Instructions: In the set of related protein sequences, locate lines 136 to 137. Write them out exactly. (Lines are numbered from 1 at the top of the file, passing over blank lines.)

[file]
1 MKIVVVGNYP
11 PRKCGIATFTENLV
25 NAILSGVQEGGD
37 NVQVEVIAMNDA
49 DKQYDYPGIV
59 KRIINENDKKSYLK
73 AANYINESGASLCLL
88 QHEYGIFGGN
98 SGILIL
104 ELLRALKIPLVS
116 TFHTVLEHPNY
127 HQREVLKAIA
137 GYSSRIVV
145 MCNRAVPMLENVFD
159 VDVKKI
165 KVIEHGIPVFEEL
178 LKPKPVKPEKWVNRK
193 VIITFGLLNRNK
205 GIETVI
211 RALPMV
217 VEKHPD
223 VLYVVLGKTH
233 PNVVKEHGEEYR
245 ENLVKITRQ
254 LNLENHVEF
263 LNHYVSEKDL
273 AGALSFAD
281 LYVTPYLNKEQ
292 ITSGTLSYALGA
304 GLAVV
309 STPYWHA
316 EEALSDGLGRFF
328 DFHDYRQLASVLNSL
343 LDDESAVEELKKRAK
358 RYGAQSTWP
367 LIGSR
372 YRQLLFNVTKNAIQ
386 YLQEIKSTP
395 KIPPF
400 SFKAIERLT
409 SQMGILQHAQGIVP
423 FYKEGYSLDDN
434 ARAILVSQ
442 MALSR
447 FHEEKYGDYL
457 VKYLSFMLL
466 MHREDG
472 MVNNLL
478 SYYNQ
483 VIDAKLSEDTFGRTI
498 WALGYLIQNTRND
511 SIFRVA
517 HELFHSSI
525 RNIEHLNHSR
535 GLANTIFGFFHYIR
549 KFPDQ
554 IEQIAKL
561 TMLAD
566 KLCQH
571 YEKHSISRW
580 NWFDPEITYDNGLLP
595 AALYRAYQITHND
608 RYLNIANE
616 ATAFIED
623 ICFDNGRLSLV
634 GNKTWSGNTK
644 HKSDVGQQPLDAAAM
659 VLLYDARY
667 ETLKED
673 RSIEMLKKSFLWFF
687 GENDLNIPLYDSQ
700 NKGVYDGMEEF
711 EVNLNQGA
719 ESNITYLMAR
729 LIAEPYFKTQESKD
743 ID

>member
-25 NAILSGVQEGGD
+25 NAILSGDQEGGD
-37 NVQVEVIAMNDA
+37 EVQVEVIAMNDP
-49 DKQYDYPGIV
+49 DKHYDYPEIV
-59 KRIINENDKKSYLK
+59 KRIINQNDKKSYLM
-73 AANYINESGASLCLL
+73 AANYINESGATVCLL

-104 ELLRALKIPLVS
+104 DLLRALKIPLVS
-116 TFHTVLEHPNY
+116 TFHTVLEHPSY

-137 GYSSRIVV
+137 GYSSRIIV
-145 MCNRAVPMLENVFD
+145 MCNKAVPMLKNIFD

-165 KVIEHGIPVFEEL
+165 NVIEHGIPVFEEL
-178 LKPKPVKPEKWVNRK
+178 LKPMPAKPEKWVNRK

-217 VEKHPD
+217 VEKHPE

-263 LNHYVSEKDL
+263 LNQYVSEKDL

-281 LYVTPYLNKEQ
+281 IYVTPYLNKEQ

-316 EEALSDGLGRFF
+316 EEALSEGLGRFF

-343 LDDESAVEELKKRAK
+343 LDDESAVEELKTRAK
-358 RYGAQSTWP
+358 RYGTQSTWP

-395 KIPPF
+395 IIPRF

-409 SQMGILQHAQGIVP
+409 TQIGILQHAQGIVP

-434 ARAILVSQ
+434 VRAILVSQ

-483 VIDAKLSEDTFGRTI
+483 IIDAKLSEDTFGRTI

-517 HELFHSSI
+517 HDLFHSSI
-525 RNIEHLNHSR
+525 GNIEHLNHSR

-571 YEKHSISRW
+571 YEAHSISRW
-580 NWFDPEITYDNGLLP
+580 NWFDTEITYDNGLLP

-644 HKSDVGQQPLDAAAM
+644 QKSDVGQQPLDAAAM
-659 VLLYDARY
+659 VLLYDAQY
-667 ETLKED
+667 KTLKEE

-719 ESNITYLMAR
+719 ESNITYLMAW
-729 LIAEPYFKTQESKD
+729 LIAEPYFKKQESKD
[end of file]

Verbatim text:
-729 LIAEPYFKTQESKD
+729 LIAEPYFKKQESKD